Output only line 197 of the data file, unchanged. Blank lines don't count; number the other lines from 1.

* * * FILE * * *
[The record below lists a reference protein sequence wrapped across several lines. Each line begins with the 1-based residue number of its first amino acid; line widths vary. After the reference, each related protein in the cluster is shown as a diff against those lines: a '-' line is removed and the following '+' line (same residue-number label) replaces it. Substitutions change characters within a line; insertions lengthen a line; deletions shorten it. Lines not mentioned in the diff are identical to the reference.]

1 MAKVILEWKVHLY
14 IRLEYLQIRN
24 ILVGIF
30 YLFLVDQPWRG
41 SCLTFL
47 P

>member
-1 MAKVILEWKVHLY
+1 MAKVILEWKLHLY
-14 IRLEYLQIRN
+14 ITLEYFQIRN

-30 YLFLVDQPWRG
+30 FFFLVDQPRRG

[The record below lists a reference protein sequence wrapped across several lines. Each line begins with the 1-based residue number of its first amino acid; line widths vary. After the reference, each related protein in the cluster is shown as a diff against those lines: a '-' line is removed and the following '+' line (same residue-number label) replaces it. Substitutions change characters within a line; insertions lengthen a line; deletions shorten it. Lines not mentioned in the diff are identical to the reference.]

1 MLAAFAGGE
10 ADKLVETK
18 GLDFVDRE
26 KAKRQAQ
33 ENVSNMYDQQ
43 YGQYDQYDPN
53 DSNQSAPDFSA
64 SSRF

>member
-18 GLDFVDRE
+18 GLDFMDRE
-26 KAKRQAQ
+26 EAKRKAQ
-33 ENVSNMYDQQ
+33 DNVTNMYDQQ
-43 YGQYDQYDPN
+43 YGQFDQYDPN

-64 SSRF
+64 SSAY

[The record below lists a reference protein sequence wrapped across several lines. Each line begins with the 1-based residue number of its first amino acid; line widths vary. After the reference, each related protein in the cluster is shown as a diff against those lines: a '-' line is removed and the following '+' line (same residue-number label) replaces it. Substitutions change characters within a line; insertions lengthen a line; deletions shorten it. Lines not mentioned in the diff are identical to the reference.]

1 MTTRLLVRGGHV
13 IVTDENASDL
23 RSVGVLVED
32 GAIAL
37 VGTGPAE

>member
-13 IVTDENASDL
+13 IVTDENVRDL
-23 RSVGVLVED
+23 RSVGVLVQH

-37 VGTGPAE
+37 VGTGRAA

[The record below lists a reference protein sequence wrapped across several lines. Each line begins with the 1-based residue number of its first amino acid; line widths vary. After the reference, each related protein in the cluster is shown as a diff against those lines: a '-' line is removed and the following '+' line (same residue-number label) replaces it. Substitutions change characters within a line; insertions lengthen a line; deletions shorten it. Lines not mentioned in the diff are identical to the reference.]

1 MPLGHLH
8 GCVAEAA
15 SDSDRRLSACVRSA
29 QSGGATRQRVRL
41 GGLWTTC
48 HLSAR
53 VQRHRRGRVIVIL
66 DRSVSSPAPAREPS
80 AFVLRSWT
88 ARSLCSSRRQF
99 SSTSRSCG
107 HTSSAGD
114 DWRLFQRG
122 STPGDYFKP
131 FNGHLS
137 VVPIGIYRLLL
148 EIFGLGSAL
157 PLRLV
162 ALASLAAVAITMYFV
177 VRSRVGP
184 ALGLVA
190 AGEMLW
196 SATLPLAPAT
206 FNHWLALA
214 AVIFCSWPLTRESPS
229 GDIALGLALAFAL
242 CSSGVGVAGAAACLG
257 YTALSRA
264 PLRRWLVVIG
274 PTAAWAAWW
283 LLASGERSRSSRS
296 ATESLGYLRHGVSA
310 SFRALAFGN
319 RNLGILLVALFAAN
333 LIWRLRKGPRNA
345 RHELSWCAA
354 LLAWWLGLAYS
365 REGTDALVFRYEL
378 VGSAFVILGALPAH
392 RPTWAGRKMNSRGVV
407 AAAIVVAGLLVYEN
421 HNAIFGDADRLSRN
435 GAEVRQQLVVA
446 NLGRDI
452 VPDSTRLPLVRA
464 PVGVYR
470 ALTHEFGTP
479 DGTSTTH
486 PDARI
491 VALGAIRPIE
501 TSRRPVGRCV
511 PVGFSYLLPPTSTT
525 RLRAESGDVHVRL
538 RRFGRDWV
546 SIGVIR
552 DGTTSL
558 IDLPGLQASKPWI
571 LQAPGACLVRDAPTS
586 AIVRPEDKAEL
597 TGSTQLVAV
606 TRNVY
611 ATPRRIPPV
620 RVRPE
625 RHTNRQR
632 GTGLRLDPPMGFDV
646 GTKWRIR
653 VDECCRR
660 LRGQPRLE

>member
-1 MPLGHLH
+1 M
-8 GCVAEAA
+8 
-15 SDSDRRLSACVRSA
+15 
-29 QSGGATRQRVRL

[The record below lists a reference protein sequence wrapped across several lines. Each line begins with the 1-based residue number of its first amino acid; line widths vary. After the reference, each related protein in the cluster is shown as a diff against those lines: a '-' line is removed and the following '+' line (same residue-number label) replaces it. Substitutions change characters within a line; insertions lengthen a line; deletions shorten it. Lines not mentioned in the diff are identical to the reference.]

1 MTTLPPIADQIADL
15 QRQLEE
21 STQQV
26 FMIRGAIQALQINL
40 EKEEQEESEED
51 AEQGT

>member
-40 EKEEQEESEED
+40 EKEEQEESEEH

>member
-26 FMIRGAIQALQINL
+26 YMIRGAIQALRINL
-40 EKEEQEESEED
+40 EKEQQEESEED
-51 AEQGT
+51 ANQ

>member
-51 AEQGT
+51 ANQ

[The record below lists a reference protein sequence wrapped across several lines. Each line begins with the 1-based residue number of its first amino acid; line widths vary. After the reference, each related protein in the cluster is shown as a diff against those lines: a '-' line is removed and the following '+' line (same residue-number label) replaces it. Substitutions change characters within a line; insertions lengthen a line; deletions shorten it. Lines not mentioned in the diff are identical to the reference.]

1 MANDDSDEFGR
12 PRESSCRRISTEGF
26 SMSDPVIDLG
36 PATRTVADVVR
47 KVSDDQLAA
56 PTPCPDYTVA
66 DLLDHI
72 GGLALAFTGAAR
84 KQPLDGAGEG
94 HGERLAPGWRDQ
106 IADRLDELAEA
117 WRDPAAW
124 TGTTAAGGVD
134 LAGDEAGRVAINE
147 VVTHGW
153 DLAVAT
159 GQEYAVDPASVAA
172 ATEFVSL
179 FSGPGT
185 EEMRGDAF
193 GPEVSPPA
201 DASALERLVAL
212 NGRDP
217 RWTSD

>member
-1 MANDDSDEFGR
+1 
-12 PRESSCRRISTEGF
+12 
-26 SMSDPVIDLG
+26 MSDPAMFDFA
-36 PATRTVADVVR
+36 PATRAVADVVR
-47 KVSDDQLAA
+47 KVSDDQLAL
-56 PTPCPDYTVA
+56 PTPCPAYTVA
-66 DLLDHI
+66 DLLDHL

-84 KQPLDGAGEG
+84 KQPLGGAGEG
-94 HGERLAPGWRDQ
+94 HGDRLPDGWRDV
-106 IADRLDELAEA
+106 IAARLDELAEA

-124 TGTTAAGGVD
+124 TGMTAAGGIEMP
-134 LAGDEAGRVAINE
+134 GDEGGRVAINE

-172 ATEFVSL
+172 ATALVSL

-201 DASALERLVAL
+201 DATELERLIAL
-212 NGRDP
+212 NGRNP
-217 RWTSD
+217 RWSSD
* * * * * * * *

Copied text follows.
-201 DASALERLVAL